Vanguard To Introduce New Total International Bond Index Fund In Q2 2013

2013 February 11
by Kyle Bumpus
from → Mutual Funds And ETFs

Vanguard announced, well over a year ago, a new Total International Bond Index fund (read my take on their suitability). Well, they finally go around to giving us a few concrete data points as well as a very interesting (and surprising, to me) related announcement.

About The New Total International Bond Index Fund

First, the facts. For starters, this fund will be significantly cheaper than originally advertised. Back in November of 2011 I wrote that the investor shares of this fund were likely going to cost around 0.40% per year (per an article on Vanguard.com which seems to have been removed). As it turns out, the fund will cost barely half that much, or just 0.23%. Happy news!

Vanguard Total International Bond Index Fund Fact Sheet:
Expenses
Investor Shares: 0.23%
Admiral Shares: 0.20%
ETF: 0.20%

This fund really isn’t all that much more expensive than the domestic version of this fund, which is great news for investors.

Don’t Forget Hedging Costs…

Foreign bond funds are a bit different. Most foreign equity funds don’t hedge their currency exposure, which is part of their appeal. Holding unhedged assets denominated in foreign currencies gives you some amount of protection against a falling dollar. Most international bond funds hedge their currency exposure, though. They do this for a variety of good reasons, the most important being that since investors typically own bonds for safety and not to speculate on currency fluctuations, it doesn’t make sense to take currency risk on the bond side. I won’t get into it here, but it’s a generally good thing.

The downside of hedging currency exposure is that it raises costs. Worse, the costs of hedging aren’t included in the stated expense ratio. Just how much does it cost to hedge a foreign bond fund? Vanguard isn’t saying and I haven’t seen any concrete numbers despite much searching. I would guess it’s not much. Still, in a low-interest rate environment in which every penny counts, even a small hedging cost can be significant. I’m not going to avoid buying this fund for that reason but neither will I rush to buy it. I’m not entirely convinced the diversification benefits will be worth the additional costs over the long run. I plan to wait and see how things pan out over the next few years. Vanguard is obviously convinced, though, which leads me to a somewhat surprising (to me) development.

Vanguard Is Adding The New International Bond Fund To Its Lifestrategy And Target Retirement Funds

Maybe I shouldn’t be completely shocked by this. After all, Vanguard published a pro-international-bonds research paper recently (open as a pdf in a different window). Still, I was pretty damn surprised to read that Vanguard is going to allocate a full 20% of the bond allocation of each of the Lifestrategy and Target Retirement funds to this fund. Why? I have a few theories.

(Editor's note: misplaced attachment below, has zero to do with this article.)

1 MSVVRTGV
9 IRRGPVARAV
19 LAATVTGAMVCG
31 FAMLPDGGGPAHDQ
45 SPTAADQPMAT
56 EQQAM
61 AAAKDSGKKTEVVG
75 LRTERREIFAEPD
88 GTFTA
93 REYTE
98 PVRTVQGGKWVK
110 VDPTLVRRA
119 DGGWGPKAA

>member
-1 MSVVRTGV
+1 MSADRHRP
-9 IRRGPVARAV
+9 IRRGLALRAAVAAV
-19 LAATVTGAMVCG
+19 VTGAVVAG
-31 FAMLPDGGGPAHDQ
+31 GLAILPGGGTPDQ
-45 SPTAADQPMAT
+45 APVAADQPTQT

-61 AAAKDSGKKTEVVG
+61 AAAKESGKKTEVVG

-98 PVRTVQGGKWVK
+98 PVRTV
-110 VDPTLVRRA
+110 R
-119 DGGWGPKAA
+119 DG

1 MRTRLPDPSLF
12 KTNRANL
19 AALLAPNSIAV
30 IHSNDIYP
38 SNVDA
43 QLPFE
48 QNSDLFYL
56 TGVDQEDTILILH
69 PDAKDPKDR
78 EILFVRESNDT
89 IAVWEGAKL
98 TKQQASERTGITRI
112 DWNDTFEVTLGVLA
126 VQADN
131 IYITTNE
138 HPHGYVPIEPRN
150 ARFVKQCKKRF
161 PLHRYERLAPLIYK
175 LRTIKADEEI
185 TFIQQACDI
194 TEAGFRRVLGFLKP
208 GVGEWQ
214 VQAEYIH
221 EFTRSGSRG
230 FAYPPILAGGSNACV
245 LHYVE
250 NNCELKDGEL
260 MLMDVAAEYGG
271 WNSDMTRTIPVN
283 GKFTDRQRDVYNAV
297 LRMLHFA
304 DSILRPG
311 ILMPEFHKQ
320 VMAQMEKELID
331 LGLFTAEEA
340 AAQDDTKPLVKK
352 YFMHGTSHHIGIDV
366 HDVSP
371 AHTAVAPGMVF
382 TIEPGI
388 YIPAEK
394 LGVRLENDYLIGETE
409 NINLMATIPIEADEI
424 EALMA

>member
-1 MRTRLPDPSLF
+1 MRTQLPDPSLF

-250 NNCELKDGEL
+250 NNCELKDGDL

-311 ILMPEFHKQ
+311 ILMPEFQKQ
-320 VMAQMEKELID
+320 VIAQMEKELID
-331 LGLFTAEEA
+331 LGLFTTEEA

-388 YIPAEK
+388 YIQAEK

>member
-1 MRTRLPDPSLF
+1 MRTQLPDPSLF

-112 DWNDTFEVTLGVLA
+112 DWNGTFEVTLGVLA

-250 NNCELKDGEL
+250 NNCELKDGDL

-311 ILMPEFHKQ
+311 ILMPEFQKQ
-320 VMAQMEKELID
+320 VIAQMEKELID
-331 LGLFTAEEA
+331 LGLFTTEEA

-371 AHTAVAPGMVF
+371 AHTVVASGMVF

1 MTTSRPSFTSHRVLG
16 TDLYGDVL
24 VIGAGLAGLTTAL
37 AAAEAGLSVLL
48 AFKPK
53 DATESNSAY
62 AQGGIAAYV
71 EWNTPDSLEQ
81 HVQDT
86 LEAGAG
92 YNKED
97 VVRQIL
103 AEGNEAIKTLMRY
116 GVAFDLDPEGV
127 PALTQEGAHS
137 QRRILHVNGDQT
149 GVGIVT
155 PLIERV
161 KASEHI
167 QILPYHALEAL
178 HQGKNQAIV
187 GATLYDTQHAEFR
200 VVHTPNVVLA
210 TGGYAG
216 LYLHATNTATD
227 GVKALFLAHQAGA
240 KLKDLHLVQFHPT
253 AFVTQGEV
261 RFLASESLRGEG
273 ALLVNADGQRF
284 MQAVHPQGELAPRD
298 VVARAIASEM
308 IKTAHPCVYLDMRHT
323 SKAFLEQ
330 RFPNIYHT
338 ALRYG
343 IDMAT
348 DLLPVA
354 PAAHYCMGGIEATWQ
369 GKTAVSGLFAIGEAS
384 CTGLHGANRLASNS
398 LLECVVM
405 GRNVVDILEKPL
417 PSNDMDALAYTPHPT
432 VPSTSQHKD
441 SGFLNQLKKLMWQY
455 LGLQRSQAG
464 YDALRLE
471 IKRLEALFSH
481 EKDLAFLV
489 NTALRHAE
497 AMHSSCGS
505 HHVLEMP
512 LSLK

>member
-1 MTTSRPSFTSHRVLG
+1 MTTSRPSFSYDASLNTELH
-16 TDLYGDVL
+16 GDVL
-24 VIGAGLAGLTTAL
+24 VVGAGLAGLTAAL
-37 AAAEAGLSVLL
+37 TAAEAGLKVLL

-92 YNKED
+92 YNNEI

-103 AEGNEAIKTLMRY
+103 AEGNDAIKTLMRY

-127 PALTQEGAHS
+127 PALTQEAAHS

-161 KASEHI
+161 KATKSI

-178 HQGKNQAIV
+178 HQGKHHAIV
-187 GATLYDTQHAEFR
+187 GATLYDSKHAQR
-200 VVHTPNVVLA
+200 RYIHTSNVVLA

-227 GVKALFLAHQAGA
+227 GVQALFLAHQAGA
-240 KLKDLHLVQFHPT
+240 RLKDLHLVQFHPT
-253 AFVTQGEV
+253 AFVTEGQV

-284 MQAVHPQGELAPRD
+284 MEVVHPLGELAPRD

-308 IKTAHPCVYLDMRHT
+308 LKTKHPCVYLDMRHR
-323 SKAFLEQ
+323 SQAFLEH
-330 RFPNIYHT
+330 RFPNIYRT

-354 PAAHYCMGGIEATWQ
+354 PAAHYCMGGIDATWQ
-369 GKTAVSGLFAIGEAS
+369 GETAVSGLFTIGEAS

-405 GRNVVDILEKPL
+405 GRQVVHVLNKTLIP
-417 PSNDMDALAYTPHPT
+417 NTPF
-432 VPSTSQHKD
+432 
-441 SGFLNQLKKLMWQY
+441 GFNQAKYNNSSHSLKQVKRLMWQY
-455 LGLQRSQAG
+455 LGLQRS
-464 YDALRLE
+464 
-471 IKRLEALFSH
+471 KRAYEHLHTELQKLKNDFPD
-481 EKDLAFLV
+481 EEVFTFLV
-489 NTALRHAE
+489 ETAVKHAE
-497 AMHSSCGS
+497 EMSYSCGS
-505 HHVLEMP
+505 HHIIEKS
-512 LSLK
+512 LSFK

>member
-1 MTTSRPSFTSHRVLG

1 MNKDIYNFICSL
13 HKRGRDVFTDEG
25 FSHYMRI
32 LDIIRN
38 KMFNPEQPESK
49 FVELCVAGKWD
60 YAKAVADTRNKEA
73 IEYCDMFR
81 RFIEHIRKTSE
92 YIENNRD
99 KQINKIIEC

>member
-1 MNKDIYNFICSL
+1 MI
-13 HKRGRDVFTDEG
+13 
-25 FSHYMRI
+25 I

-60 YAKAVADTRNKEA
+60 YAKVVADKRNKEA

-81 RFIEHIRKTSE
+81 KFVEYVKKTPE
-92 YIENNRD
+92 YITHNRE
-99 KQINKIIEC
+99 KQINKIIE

• To quickly gather assets – Several folks on the Bogleheads forum noted this is likely a naked attempt by Vanguard to quickly gather a low-risk, sticky asset base for this fund. After all, the Lifestrategy and Target Retirement funds collectively have billions of dollars invested in them, which means this new fund is going to immediately take in a large chunk of change. I think this is spot on. Perhaps Vanguard is playing things safe by ensuring there’s a market for these types of funds before spinning up a new international bond department.
  • The research really does support this move – Barely. Read the above-linked Vanguard study for details. I figure this move will either have no to a very tiny positive impact on these funds.
  • All else being equal, more diversification is better than less diversification – If you can gain access to an entirely different asset class without having to significantly raise your overall investment costs, why not do it? It may not make any difference in the long run, but if you can be reasonably sure it also won’t hurt, it’s probably worth including.
  • They needed these assets to bring the costs to a reasonable level – It’s telling that when Vanguard initially announced this fund a little over a year ago it was supposedly going to cost almost twice what it will actually end up costing. In a sense, Vanguard is taxing its fund-of-funds customers to subsidize other investors in this fund. Luckily, the tax is very small and probably to their benefit over the long run. Some people fault Vanguard for this approach, but I don’t.
Oh yeah, and Vanguard is replacing its Inflation-Protected Securities fund (VIPSX) in the Target Retirement funds with its new Short-term Inflation Protected Securities Index Fund (VTIPX) as well as eliminating the money market component, but that’s not nearly as interesting.

 

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3 Responses
  1. 2013 February 18

    I’m not sure how foreign bond funds match current domestic bonds funds but if interest rates start rising bonds are going to get hurt. There is already significant chatter about a bond bubble. Billions are in bond funds and those people have missed out on a significant stock rally as a result.

  2. 2013 March 8

    @Chris: Yes, they missed out on the significant stock rally — after years of beating stocks

  3. 2013 March 8

    Hm. This one time, a credit card I was using just because it had the lowest rate among my cards ended up being a rewards card. I didn’t do huge spending at the time, but it was good enough to redeem for $125 worth of Amazon gift cards… big score…

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